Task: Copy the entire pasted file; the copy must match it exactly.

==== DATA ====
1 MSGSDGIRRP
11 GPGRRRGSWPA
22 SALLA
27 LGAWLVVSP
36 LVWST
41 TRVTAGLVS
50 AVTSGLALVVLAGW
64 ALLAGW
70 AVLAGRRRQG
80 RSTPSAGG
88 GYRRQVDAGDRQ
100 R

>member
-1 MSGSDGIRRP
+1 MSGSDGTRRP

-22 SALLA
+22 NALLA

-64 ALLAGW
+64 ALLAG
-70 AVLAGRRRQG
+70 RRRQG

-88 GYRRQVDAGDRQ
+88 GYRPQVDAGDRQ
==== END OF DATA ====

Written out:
1 MSGSDGIRRP
11 GPGRRRGSWPA
22 SALLA
27 LGAWLVVSP
36 LVWST
41 TRVTAGLVS
50 AVTSGLALVVLAGW
64 ALLAGW
70 AVLAGRRRQG
80 RSTPSAGG
88 GYRRQVDAGDRQ
100 R

>member
-1 MSGSDGIRRP
+1 MSGSDGTRRP

-22 SALLA
+22 NALLA

-64 ALLAGW
+64 ALLAG
-70 AVLAGRRRQG
+70 RRRQG

-88 GYRRQVDAGDRQ
+88 GYRPQVDAGDRQ